four Methods to Do Extra With Your Smartphone Digital camera

Even if you don’t have the latest and greatest smartphone, tools for your photography can go beyond the most commonly used ones like portrait and lowlight modes. With a reasonably up-to-date operating system, you can have voice-activated photo sessions, create widescreen images, record videos at various playback speeds, and visually browse the Internet.

The exact functions depend on the camera software used and the hardware of your phone. Here you will find a brief overview of the functions of standard apps such as Google Camera for Android and Apple’s camera app for the iOS system on the iPhones.

Your phone’s virtual assistant can do some of your camera work to quickly get a shot. For example, with the Google Assistant, just say “OK, Google, take a picture” or “OK, Google, take a selfie” – and Google Camera will pop up, countdown, and take a picture. You can also tell the wizard to share the photos, record a video, and do more. Google Assistant is available for Android and iOS.

Apple’s Siri assistant also responds to many requests. The software opens the iPhone’s camera app when you say, “Hey Siri, take a picture,” but the actual press of the shutter button is up to you. Phones running iOS 12 or later can use Apple’s free Shortcuts app to create routines that Siri can perform when directed – like opening the camera and automatically emailing the picture after it’s taken.

Bixby, the assistant software on many Samsung Galaxy phones, also takes photos and videos on command.

Do you want to take a picture that is too wide to fit on the camera’s screen? You don’t need an additional app or a phone with a wide-angle lens. All you have to do is use the camera’s panorama mode where you take a series of photos and the software combines them into one large image.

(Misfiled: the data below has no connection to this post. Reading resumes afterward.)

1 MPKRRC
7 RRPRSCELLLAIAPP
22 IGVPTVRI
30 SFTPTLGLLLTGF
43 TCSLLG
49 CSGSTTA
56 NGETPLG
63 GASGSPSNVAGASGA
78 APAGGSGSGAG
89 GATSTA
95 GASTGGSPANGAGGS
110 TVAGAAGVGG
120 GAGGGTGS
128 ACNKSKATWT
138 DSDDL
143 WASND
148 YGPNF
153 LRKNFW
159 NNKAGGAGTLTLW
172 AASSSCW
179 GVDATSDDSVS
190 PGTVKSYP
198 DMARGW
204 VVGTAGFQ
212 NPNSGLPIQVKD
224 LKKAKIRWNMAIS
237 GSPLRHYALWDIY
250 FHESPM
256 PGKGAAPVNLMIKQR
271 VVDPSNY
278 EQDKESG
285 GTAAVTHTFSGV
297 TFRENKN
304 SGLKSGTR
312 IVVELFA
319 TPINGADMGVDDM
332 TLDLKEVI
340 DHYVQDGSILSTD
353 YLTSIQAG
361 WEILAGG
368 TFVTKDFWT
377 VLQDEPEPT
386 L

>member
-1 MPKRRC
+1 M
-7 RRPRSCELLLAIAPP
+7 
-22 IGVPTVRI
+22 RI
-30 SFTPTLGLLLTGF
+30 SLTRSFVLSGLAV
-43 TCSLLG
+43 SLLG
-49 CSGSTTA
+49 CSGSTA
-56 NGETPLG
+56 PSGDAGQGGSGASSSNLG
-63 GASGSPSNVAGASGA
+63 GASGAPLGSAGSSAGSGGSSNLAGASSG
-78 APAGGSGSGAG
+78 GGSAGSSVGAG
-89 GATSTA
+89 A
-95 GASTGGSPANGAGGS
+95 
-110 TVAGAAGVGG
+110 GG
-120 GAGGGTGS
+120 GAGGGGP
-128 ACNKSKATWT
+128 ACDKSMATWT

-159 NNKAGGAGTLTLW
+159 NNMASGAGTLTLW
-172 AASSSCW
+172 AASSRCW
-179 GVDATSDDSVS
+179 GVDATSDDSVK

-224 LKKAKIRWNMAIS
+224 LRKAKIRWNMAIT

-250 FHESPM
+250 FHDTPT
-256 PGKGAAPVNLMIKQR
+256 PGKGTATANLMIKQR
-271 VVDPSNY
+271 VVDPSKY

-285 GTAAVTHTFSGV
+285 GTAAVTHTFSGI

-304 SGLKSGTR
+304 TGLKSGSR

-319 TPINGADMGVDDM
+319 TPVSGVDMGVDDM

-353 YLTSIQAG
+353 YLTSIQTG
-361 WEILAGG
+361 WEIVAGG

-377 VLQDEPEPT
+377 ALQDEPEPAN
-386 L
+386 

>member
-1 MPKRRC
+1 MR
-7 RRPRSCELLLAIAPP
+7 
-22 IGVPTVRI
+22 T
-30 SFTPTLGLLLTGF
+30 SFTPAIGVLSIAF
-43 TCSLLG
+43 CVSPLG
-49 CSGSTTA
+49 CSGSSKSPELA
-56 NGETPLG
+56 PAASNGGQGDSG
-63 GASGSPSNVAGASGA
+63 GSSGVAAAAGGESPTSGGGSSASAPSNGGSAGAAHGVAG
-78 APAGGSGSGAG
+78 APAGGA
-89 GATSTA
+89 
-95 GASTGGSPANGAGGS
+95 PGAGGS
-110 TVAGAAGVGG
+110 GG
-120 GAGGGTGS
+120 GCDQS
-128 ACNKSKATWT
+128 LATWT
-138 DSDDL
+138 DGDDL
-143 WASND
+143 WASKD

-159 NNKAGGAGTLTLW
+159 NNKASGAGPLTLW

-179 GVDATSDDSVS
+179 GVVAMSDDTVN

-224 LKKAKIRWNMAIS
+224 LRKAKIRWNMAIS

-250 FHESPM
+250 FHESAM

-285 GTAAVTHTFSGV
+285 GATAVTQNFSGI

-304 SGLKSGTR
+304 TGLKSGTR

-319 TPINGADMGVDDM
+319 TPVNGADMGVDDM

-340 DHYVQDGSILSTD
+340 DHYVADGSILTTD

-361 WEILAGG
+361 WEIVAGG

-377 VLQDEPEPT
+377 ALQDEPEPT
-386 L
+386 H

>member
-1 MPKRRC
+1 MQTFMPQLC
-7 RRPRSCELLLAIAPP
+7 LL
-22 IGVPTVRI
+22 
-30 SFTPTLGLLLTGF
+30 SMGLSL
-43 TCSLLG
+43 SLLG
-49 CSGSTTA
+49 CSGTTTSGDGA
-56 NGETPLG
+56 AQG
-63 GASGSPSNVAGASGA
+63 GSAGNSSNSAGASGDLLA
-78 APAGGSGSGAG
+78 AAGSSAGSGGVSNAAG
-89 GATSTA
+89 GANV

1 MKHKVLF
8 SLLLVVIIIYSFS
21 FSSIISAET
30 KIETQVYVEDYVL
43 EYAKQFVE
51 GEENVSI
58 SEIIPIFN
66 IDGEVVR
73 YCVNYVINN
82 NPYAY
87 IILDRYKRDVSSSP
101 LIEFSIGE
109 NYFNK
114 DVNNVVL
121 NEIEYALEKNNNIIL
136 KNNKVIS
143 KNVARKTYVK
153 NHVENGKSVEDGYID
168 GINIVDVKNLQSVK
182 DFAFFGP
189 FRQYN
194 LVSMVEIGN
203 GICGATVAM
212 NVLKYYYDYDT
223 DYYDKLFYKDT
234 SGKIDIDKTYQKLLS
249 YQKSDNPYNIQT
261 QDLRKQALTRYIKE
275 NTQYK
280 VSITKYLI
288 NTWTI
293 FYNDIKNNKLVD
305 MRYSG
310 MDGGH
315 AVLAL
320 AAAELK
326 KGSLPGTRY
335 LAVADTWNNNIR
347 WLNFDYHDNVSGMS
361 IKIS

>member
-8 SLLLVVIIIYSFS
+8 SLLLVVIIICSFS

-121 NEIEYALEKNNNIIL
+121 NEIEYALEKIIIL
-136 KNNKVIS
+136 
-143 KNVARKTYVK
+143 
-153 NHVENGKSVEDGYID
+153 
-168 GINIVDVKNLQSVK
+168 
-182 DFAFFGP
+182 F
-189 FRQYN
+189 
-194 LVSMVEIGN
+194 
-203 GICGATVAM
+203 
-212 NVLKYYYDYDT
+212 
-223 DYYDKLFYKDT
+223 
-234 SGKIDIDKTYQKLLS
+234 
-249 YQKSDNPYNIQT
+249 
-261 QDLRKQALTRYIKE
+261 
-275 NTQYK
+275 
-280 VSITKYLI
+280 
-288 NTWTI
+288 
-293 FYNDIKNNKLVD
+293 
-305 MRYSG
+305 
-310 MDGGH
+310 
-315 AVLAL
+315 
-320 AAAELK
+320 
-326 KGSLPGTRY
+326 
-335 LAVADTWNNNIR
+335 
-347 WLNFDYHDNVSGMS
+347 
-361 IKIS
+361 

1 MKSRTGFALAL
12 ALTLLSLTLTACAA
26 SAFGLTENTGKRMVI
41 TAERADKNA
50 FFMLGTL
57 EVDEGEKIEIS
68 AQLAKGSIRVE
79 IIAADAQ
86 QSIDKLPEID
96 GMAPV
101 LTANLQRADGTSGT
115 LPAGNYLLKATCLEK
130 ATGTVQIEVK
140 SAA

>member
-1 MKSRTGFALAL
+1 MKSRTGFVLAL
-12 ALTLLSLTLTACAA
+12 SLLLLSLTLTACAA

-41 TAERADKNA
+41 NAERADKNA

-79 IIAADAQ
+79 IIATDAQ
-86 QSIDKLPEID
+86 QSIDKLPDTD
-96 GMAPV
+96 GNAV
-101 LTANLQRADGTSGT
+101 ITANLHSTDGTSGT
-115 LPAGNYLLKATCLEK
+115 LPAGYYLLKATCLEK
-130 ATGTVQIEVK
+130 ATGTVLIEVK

Open Google Camera and swipe left on the horizontal menu at the bottom of the screen. Tap the Modes button, select Panorama and press the shutter button while slowly moving the phone to take the shot. On Apple’s camera app, swipe left, select Pano, and follow the on-screen instructions. You can also ask the Google Assistant or Siri to open the camera directly in panorama mode.

Google Camera’s Modes menu also includes a Photo Sphere option that lets you complete the circle and capture a scene in 360 degrees. On the Photo Sphere screen, tap the shutter button and let the software guide you. (While the iOS pano mode doesn’t reach the full 360 degrees, the Google Street View app brings Photo Sphere to the iPhone.)

The Google and Apple camera software have modes for adding movie effects to your video. The time-lapse setting speeds up the playback of slow events such as sunsets or storms. The slow motion setting records normally and then slows down the speed of the action in the clip, making the video of sports scenes and animal antics more dramatic.

To get to the settings in Google Camera, swipe left to Video in the horizontal menu and select the recording mode – slow motion, normal or time lapse – along with the speed you want. smaller rates like 5x are usually better for shorter recordings. In Apple’s camera app, swipe right on the menu until you get to Time Lapse or Slow Motion. Tap the quick toggle button in the top corner to adjust the resolution and speed.

Keeping the phone steady will give you better time-lapse video. Therefore, consider a tripod if you do not have a fixed place to support the device. Slow motion usually works best outdoors, except for certain types of indoor lighting that can cause flickering in the video.

Google Lens is an image recognition software with artificial intelligence. It may already be on your phone as it’s included in the Modes menu in Google Camera, Google Photos, and the Google Lens app for Android. Users with iOS devices can find it in Google Photos or the Google app. (Samsung has a similar Bixby Vision app for their phones.)

When you point your camera at something (or open a photo you have already taken) and tap the square Google Lens icon, the software analyzes the image and searches for related information over the internet connection. Google Lens can identify animals and plants, look up products, spot landmarks, and do more.

Google Lens can also translate text into an image and uses augmented reality to display the words in your preferred language. It’s not quite the “universal translator” of science fiction lore, but it does get there.

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